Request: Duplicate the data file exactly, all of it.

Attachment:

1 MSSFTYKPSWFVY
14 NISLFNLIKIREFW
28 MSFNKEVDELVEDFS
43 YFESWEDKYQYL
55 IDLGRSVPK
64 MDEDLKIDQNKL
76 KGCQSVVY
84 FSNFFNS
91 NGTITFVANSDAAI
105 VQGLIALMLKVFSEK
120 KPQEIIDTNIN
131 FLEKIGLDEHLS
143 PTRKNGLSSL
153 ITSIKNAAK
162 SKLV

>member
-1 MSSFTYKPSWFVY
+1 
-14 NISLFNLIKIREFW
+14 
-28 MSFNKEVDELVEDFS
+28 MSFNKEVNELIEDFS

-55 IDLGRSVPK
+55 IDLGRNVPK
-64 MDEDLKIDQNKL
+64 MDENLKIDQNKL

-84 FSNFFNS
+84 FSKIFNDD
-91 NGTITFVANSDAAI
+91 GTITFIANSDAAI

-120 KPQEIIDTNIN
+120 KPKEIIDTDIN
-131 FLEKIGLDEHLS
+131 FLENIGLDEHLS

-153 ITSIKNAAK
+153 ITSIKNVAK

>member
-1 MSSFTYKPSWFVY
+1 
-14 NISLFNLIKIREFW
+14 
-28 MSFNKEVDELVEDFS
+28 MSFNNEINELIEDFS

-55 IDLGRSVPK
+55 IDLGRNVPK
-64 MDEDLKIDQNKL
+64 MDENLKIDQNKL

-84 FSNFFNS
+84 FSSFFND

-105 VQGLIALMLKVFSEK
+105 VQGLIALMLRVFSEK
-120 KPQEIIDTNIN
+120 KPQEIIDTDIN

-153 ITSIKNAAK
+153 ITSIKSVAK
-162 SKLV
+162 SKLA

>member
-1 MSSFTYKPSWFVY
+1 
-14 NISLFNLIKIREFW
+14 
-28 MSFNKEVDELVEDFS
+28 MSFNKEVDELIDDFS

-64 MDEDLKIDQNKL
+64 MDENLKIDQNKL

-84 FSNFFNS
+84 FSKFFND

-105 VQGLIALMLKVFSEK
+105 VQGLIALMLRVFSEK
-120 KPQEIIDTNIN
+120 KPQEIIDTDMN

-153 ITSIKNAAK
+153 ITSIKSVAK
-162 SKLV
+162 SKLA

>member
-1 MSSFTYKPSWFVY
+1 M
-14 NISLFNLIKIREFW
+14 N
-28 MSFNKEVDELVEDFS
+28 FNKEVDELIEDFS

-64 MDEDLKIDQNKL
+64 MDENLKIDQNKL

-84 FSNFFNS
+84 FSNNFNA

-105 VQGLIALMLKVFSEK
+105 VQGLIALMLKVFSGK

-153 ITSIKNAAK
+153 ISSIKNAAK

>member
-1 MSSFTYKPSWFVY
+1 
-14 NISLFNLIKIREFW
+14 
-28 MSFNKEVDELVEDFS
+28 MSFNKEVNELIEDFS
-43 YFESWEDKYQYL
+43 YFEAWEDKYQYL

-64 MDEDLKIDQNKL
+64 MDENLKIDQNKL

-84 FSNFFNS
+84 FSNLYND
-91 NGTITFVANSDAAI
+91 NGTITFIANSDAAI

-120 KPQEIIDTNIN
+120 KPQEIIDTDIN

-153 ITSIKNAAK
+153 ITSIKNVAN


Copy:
1 MSSFTYKPSWFVY
14 NISLFNLIKIREFW
28 MSFNKEVDELVEDFS
43 YFESWEDKYQYL
55 IDLGRSVPK
64 MDEDLKIDQNKL
76 KGCQSVVY
84 FSNFFNS
91 NGTITFVANSDAAI
105 VQGLIALMLKVFSEK
120 KPQEIIDTNIN
131 FLEKIGLDEHLS
143 PTRKNGLSSL
153 ITSIKNAAK
162 SKLV

>member
-1 MSSFTYKPSWFVY
+1 
-14 NISLFNLIKIREFW
+14 
-28 MSFNKEVDELVEDFS
+28 MSFNKEVNELIEDFS

-55 IDLGRSVPK
+55 IDLGRNVPK
-64 MDEDLKIDQNKL
+64 MDENLKIDQNKL

-84 FSNFFNS
+84 FSKIFNDD
-91 NGTITFVANSDAAI
+91 GTITFIANSDAAI

-120 KPQEIIDTNIN
+120 KPKEIIDTDIN
-131 FLEKIGLDEHLS
+131 FLENIGLDEHLS

-153 ITSIKNAAK
+153 ITSIKNVAK

>member
-1 MSSFTYKPSWFVY
+1 
-14 NISLFNLIKIREFW
+14 
-28 MSFNKEVDELVEDFS
+28 MSFNNEINELIEDFS

-55 IDLGRSVPK
+55 IDLGRNVPK
-64 MDEDLKIDQNKL
+64 MDENLKIDQNKL

-84 FSNFFNS
+84 FSSFFND

-105 VQGLIALMLKVFSEK
+105 VQGLIALMLRVFSEK
-120 KPQEIIDTNIN
+120 KPQEIIDTDIN

-153 ITSIKNAAK
+153 ITSIKSVAK
-162 SKLV
+162 SKLA

>member
-1 MSSFTYKPSWFVY
+1 
-14 NISLFNLIKIREFW
+14 
-28 MSFNKEVDELVEDFS
+28 MSFNKEVDELIDDFS

-64 MDEDLKIDQNKL
+64 MDENLKIDQNKL

-84 FSNFFNS
+84 FSKFFND

-105 VQGLIALMLKVFSEK
+105 VQGLIALMLRVFSEK
-120 KPQEIIDTNIN
+120 KPQEIIDTDMN

-153 ITSIKNAAK
+153 ITSIKSVAK
-162 SKLV
+162 SKLA

>member
-1 MSSFTYKPSWFVY
+1 M
-14 NISLFNLIKIREFW
+14 N
-28 MSFNKEVDELVEDFS
+28 FNKEVDELIEDFS

-64 MDEDLKIDQNKL
+64 MDENLKIDQNKL

-84 FSNFFNS
+84 FSNNFNA

-105 VQGLIALMLKVFSEK
+105 VQGLIALMLKVFSGK

-153 ITSIKNAAK
+153 ISSIKNAAK

>member
-1 MSSFTYKPSWFVY
+1 
-14 NISLFNLIKIREFW
+14 
-28 MSFNKEVDELVEDFS
+28 MSFNKEVNELIEDFS
-43 YFESWEDKYQYL
+43 YFEAWEDKYQYL

-64 MDEDLKIDQNKL
+64 MDENLKIDQNKL

-84 FSNFFNS
+84 FSNLYND
-91 NGTITFVANSDAAI
+91 NGTITFIANSDAAI

-120 KPQEIIDTNIN
+120 KPQEIIDTDIN

-153 ITSIKNAAK
+153 ITSIKNVAN